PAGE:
Root Certificate

Honored Contributor


I’ve been told by our LDAP admin that in order to get proper authentication with LDAP accounts, I need to install our root certificate into “your application.” I imagine he means Tomcat, which is what the JSS runs on.

I found this article:

Is this the right thing for me to follow? If so, I’m a bit confused by step 9 where it says I need to include the keystorePass containing the password to the keystore.


Jared Nichols
ISD Infrastructure and Operations – Desktop Engineering
MIT Lincoln Laboratory
244 Wood St.
Lexington, MA 02420-9108
(781) 981-5500


Honored Contributor II

You don't need a root certificate just to get LDAP authentication working.
On 2/5/09 3:04 PM, "Nichols, Jared" <jared.nichols at> wrote:
The root certificate will ensure that you are indeed connecting securely to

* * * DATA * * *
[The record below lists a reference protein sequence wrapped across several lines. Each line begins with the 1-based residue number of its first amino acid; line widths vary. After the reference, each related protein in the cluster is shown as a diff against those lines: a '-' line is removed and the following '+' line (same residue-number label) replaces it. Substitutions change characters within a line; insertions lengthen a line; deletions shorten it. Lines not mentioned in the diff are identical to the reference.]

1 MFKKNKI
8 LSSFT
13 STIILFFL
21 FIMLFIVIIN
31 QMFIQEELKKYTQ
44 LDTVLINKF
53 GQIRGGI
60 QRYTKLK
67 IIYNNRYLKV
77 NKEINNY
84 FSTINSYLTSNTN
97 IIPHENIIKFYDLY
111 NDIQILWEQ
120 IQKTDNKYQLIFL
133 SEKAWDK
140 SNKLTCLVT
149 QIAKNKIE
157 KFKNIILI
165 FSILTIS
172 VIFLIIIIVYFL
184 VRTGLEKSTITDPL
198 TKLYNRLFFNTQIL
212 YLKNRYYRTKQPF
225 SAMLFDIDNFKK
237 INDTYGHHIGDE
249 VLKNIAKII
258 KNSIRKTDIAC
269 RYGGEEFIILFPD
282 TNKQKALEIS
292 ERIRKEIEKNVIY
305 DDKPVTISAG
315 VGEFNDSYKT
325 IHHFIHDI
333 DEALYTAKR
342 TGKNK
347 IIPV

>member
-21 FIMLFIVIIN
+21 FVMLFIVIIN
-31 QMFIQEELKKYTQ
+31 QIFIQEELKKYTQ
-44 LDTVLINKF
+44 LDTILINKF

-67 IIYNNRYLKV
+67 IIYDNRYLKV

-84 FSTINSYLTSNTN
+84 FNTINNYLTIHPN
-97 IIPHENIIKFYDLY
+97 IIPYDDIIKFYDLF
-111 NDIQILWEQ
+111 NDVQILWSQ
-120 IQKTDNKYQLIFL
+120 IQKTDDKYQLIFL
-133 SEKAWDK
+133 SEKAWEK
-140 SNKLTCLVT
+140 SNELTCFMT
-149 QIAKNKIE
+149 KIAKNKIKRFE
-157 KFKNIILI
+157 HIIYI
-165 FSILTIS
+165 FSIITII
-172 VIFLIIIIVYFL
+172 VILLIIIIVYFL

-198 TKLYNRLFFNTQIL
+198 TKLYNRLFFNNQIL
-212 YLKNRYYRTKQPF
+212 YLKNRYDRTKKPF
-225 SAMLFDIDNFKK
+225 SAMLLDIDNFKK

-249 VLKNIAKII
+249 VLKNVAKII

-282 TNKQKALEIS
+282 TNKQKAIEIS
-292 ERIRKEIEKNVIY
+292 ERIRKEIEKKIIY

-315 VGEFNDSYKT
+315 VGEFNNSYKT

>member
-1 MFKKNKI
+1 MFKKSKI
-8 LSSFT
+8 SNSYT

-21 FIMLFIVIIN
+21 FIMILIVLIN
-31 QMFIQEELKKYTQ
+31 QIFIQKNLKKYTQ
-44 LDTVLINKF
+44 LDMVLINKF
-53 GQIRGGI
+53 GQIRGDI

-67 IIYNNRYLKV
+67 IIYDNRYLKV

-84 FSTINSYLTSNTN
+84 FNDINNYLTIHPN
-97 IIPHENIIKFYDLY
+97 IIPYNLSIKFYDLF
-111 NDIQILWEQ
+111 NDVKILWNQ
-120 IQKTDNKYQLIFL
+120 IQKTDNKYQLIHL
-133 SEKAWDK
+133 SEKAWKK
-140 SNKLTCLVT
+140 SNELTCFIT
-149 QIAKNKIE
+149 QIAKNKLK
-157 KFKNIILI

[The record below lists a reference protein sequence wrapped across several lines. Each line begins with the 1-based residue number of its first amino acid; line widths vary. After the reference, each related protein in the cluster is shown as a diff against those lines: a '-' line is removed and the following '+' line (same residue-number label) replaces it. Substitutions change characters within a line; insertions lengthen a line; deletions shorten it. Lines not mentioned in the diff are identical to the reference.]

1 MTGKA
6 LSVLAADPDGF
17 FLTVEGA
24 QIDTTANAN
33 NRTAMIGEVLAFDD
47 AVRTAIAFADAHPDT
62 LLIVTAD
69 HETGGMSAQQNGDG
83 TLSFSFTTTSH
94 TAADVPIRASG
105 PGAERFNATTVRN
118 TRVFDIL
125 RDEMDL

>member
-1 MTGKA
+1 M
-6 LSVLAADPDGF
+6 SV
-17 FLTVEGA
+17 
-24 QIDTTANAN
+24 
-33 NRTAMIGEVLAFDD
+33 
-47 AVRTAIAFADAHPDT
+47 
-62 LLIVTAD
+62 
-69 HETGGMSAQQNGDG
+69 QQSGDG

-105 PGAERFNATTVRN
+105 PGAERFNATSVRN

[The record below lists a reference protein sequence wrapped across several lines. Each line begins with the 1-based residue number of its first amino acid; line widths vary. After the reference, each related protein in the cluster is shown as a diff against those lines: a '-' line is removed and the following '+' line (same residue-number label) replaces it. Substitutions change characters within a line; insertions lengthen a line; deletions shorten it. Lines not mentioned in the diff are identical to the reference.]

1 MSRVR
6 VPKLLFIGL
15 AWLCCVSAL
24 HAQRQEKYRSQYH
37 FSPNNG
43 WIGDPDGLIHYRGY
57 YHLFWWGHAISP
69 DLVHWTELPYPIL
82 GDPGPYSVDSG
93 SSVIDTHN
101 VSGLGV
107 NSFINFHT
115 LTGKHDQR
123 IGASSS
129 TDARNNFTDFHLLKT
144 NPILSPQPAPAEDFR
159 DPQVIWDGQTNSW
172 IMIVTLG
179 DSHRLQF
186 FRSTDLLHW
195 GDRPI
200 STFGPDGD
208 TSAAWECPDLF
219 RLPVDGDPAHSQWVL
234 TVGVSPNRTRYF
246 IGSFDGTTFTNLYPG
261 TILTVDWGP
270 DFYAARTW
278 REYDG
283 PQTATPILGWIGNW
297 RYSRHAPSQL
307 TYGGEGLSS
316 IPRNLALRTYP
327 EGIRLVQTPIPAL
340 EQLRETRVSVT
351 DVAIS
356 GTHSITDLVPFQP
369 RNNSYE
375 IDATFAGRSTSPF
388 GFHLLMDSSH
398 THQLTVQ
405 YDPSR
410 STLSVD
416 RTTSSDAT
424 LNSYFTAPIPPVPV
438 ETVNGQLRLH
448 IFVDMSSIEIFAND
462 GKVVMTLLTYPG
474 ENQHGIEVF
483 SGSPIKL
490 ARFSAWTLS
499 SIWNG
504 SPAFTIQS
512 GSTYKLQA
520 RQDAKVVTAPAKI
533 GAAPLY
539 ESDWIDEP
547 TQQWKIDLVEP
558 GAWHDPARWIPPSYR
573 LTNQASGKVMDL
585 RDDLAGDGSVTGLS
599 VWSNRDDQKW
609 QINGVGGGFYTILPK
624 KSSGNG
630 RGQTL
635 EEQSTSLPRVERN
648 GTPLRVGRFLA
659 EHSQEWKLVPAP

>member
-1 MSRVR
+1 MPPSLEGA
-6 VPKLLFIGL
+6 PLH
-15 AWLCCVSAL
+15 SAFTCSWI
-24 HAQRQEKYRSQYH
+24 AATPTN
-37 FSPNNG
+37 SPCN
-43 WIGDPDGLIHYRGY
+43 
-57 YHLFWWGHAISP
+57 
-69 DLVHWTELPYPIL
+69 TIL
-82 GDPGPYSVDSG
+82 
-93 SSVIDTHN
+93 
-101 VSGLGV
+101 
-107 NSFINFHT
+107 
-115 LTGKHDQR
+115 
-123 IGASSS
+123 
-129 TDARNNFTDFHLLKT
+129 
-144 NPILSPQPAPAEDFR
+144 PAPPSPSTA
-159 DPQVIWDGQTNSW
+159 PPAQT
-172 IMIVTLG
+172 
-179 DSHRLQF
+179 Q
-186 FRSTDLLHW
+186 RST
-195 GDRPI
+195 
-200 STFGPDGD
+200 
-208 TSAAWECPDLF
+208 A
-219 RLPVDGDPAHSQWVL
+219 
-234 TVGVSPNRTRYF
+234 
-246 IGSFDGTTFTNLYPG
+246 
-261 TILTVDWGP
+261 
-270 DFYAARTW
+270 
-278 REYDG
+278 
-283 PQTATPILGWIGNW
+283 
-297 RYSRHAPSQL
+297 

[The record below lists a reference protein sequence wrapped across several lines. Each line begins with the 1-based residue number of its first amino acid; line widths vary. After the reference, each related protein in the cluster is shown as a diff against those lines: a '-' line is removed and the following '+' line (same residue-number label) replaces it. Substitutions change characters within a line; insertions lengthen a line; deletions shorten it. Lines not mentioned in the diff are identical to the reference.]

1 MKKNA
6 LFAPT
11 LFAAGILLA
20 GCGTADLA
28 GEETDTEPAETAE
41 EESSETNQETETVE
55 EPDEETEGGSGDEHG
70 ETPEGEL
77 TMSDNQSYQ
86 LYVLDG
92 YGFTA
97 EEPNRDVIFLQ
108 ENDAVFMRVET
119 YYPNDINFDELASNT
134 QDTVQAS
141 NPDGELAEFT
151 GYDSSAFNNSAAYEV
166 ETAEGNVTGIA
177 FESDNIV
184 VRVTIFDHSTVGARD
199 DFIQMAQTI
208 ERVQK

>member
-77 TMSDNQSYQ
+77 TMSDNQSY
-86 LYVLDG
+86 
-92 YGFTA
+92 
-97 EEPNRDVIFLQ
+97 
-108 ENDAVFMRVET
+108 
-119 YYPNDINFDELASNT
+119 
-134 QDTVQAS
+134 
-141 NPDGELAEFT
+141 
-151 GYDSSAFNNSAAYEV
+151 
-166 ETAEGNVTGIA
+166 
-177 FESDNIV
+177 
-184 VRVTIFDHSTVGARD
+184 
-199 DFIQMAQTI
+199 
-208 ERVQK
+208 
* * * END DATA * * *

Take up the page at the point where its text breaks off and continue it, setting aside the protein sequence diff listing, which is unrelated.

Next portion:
the server you think you're connecting to. The certificate will keep that
annoying "can't verify the identity of the website" message from appearing,

To enable LDAP for the JSS you'll need to log in and go to the Admin tab -->
LDAP Servers area and enter the appropriate connection and search mappings
for your LDAP world.

Once the JSS has been pointed to a server for external authentication then
you'll be able to assign permissions to users from LDAP and those users will
be able to log in to the JSS or whatever you decide.



William M. Smith, Technical Analyst
Merrill Communications, LLC
(651) 632-1492

Contributor II

This is what I had to do:
Backup /etc/pki/java/cacerts

cp /etc/pki/java/cacerts /etc/pki/java/cacerts.old

Import the EA Root CA certificate to the Java store (must be done from /etc/pki/java/)

cd /etc/pki/java
keytool -import -trustcacerts -alias $NameForCert -keystore cacerts -file /path/to/certificate/file.cer

Type in the keystore password... should be the default "changeit"
Trust this certificate? Answer: Yes
Restart Tomcat

service jamf.tomcat7 restart